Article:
The stories of Autumn, Hunter and Summer, Kristina's three oldest children, are provoking, harsh, and sad. We see their childhoods from their point of view, and we feel their pain, their joy, and their ties, to a mother they don't really see or know. Hopkins tells us (shows us) how their mother's meth addiction fuels their dysfunction, how they are predisposed to alcohol, anger, anxiety---all because of the woman who brought them into the world. But this book holds out hope that these teens are strong, working against the odds to make their worlds a better place with each other, even including and accepting their mother, Kristina with all of her shortcomings.

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Chasing Brooklyn by Lisa Schroeder

Chasing BrooklynChasing Brooklyn by Lisa Schroeder
My rating: 5 of 5 stars

Schroeder's 3rd book in free verse is achingly poignant as Brooklyn and Nico still mourn the death of Lucca. Brooklyn was madly in love when Lucca was taken from her and she is still missing him, writing him letters and buying their favorite comic books. Her mother has left with her 2 brothers and Brooklyn remains with her father. Nico was Lucca's younger brother, but they were very close. Nico's best friend, Gabe dies and Both Brooklyn and Nico are stunned. They knew he was suffering, but they were in pain themselves. Now Brooklyn has nightmares about Gabe and Nico is being haunted by Lucca TO HELP BROOKLYN. That is easy for a ghost to say since Nico is still running away to handle the pain. To honor his dead brother's wishes, he encourages Brooklyn to change, start running with him and participate in a marathon. I was compelled to read this book, I felt so badly for Brooklyn and Nico, will they find that they can go on without their beloved Lucca? A must read! It has all the elements YA's will love--drama, suspense, fear, anger, loss and longing!

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Wikipedia Is NOT Wicked!

Hi, My name is Gwyneth and I use Wikipedia every day.

There, I said it. Somehow that's pretty freeing! Wikipedia is NOT a dirty word. We're doing a disservice not teaching our kids HOW to use it and how to cite in - ummm selectively & with forethought. Sadly, I don't believe teachers & college professors are ready to wrap their mind around or admit recent studies that show: Wikipedia as accurate as Britannica.

Much like the Internets in general, (or the Googles, or the Facebooks, or the Twitters, or the YouTubes) many educators look upon Wikipedia with suspicion, sometimes derision, and occasionally with fear.

But who are we kidding? It ain't goin away folks! the Wikipedias are here to stay...It's an Internet Wonder of the World! And for gosh sakes, it comes up top 3 in just about any Google search you do. What? Ignore a good entry for a query? Really? Can you admit, you use it, too?

So....How do we teach kids to use it?

Teaching Wikipedia in 5 Easy Steps.

  1. Use it as background information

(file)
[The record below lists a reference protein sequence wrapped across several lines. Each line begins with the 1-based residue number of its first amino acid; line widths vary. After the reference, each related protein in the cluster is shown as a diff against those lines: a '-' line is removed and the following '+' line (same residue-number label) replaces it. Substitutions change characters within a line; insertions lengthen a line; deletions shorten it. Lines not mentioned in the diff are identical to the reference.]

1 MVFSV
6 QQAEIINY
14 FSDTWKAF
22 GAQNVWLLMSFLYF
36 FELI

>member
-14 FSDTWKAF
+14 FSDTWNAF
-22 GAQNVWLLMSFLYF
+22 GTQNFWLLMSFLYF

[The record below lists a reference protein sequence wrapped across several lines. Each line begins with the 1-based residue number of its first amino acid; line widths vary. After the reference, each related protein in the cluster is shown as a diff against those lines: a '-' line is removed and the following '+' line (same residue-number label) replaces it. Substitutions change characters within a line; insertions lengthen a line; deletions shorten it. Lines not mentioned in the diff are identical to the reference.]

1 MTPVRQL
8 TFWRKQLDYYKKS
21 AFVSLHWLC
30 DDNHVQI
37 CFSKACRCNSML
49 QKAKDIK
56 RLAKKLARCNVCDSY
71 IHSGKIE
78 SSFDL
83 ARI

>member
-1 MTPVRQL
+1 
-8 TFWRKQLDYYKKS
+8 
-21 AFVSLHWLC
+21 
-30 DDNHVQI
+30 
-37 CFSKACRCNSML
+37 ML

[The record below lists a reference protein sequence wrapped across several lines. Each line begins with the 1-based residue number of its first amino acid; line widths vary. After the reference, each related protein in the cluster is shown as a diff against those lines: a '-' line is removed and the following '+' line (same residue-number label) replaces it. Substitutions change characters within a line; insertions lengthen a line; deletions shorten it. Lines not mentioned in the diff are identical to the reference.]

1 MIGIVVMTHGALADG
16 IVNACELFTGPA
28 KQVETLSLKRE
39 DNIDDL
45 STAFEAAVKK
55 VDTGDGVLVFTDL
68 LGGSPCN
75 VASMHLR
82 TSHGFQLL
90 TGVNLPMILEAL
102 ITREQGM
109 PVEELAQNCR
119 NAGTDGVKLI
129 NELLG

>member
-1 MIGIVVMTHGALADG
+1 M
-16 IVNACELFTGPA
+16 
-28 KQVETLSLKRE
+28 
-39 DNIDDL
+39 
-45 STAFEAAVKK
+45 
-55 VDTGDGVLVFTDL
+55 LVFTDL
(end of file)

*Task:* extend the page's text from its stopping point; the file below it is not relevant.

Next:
2. Use it for technology terms
  3. Use it for current pop cultural literacy
  4. Use it for the Keywords
  5. Use it for the REFERENCES at the bottom of the page!

Tech Terms Here: I mean, I love me my research databases! I do! Heck, I even made a animation video for them! I love you Gale/Cengage, Sirs, Worldbook, and EBSCO - I do! But if I look up Hashtag or QR code there, all I get are a few articles (one by Chris Harris! YAY!) but no explanation. No definiton. No examples of real world use. That's just not good enough.

But when you look up Hashtags or QR code in Wikipedia you get it ALL!

For more examples of how to use Wikipedia & how to teach it with our kids, see the Further Reading links below

Click for a Teaching Wikipedia At-A-Glance Comic Tutorial! (working on that now)

Oh and By the by...this blog caused me to work. Yeah, like do something I've never done before and it hurt a little. Learning something new sometimes feels ouchy and uncomfortable. Because of this posting I created a Wikipedia editing profile and pushed myself to create a Wikipedia page for my school Murray Hill Middle School because I wanted to be there when my kids (or parents) look for us on the Howard County Public School wikipage. Another step forward in Web Presence and Advocacy - & yes, Socialnomics: be where your customers are. But, I got stubborn and pushed through the uncomfortable feeling (took a break to have dinner Buffy Hamilton & Mary Beth) and Voila! It's done...whew!

"The goal here is not to take Wikipedia as gospel but to use it to focus your research (via links, keywords and references) and get a little context (via background information). Focusing cuts down the time you spend on the project while context will get you a better grade for your effort." - by rebecca from Gear Fire
Further Reading:
Should I use or cite Wikipedia? Probably not.

4 ways to use Wikipedia (hint: never cite it)

Teachers: Please stop prohibiting the use of Wikipedia

Unnatural acts at Nature

20 Little Known Ways to Use Wikipedia

Study: Wikipedia as accurate as Britannica

Rosenzweig, Roy. "Can history be open source? Wikipedia and the future of the past" Journal of American History, Volume 93, Issue 1 (June 2006) p. 117-144.

Schiff, Stacy. "Know it all: Can Wikipedia conquer expertise?" The New Yorker, February 26, 2006 And for balance:

Yes, students, there's a world beyond Wikipedia - via Lucy Gray - elemenous !

What about YOU!?

Photo credits: Flickr Creative Commons:
Guy Fawks: by Stian Eikeland
Workbench mele By flattop341

Wikipedia Is NOT Wicked!
authenticity, Buffy J. Hamilton, fun, gale, howard county schools, Jimbo Wales, murray hill middle school, sirs, socialnomics, wicked, wikipedia